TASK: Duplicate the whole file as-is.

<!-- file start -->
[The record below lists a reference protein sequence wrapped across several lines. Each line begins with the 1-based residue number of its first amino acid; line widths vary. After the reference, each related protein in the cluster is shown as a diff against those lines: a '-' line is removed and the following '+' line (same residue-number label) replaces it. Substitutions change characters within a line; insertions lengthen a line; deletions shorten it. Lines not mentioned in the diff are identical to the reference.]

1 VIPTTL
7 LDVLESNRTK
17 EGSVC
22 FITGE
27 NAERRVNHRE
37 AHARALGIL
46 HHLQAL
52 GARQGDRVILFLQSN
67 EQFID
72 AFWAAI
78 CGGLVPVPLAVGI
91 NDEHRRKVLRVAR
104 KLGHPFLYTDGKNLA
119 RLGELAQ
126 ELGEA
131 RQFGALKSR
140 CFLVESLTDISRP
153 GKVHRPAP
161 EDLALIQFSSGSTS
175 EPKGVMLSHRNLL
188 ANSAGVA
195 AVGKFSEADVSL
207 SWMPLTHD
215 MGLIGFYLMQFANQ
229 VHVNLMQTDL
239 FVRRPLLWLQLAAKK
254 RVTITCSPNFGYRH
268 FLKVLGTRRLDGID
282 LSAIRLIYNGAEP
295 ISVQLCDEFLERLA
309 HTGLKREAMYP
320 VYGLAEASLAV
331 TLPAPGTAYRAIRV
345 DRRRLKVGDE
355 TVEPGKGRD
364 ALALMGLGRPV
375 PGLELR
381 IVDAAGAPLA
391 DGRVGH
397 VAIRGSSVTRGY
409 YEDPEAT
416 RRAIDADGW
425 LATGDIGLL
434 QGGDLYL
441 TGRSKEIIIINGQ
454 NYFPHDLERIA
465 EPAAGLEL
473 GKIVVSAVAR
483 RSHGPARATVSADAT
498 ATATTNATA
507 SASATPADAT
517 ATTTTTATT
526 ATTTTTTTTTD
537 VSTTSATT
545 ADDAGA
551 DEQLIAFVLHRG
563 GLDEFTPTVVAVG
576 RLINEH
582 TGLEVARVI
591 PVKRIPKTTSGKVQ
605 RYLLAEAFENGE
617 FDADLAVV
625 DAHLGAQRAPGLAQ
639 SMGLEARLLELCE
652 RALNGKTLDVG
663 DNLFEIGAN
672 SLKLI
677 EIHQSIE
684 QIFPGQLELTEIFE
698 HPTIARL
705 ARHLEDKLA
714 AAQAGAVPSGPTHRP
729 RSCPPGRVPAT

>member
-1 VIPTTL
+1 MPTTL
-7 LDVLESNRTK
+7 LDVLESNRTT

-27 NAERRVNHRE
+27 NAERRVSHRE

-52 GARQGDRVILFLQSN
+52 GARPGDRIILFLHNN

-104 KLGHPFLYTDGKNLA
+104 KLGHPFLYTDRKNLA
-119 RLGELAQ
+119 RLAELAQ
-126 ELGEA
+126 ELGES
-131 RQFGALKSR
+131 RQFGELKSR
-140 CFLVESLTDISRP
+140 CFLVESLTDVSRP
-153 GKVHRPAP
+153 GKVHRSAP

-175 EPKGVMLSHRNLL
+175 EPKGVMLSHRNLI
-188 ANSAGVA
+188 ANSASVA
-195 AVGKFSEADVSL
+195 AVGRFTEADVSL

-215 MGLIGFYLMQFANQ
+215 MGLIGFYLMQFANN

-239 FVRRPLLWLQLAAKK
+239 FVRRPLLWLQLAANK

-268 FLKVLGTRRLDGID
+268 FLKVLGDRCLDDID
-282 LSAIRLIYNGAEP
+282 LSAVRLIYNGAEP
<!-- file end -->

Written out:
[The record below lists a reference protein sequence wrapped across several lines. Each line begins with the 1-based residue number of its first amino acid; line widths vary. After the reference, each related protein in the cluster is shown as a diff against those lines: a '-' line is removed and the following '+' line (same residue-number label) replaces it. Substitutions change characters within a line; insertions lengthen a line; deletions shorten it. Lines not mentioned in the diff are identical to the reference.]

1 VIPTTL
7 LDVLESNRTK
17 EGSVC
22 FITGE
27 NAERRVNHRE
37 AHARALGIL
46 HHLQAL
52 GARQGDRVILFLQSN
67 EQFID
72 AFWAAI
78 CGGLVPVPLAVGI
91 NDEHRRKVLRVAR
104 KLGHPFLYTDGKNLA
119 RLGELAQ
126 ELGEA
131 RQFGALKSR
140 CFLVESLTDISRP
153 GKVHRPAP
161 EDLALIQFSSGSTS
175 EPKGVMLSHRNLL
188 ANSAGVA
195 AVGKFSEADVSL
207 SWMPLTHD
215 MGLIGFYLMQFANQ
229 VHVNLMQTDL
239 FVRRPLLWLQLAAKK
254 RVTITCSPNFGYRH
268 FLKVLGTRRLDGID
282 LSAIRLIYNGAEP
295 ISVQLCDEFLERLA
309 HTGLKREAMYP
320 VYGLAEASLAV
331 TLPAPGTAYRAIRV
345 DRRRLKVGDE
355 TVEPGKGRD
364 ALALMGLGRPV
375 PGLELR
381 IVDAAGAPLA
391 DGRVGH
397 VAIRGSSVTRGY
409 YEDPEAT
416 RRAIDADGW
425 LATGDIGLL
434 QGGDLYL
441 TGRSKEIIIINGQ
454 NYFPHDLERIA
465 EPAAGLEL
473 GKIVVSAVAR
483 RSHGPARATVSADAT
498 ATATTNATA
507 SASATPADAT
517 ATTTTTATT
526 ATTTTTTTTTD
537 VSTTSATT
545 ADDAGA
551 DEQLIAFVLHRG
563 GLDEFTPTVVAVG
576 RLINEH
582 TGLEVARVI
591 PVKRIPKTTSGKVQ
605 RYLLAEAFENGE
617 FDADLAVV
625 DAHLGAQRAPGLAQ
639 SMGLEARLLELCE
652 RALNGKTLDVG
663 DNLFEIGAN
672 SLKLI
677 EIHQSIE
684 QIFPGQLELTEIFE
698 HPTIARL
705 ARHLEDKLA
714 AAQAGAVPSGPTHRP
729 RSCPPGRVPAT

>member
-1 VIPTTL
+1 MPTTL
-7 LDVLESNRTK
+7 LDVLESNRTT

-27 NAERRVNHRE
+27 NAERRVSHRE

-52 GARQGDRVILFLQSN
+52 GARPGDRIILFLHNN

-104 KLGHPFLYTDGKNLA
+104 KLGHPFLYTDRKNLA
-119 RLGELAQ
+119 RLAELAQ
-126 ELGEA
+126 ELGES
-131 RQFGALKSR
+131 RQFGELKSR
-140 CFLVESLTDISRP
+140 CFLVESLTDVSRP
-153 GKVHRPAP
+153 GKVHRSAP

-175 EPKGVMLSHRNLL
+175 EPKGVMLSHRNLI
-188 ANSAGVA
+188 ANSASVA
-195 AVGKFSEADVSL
+195 AVGRFTEADVSL

-215 MGLIGFYLMQFANQ
+215 MGLIGFYLMQFANN

-239 FVRRPLLWLQLAAKK
+239 FVRRPLLWLQLAANK

-268 FLKVLGTRRLDGID
+268 FLKVLGDRCLDDID
-282 LSAIRLIYNGAEP
+282 LSAVRLIYNGAEP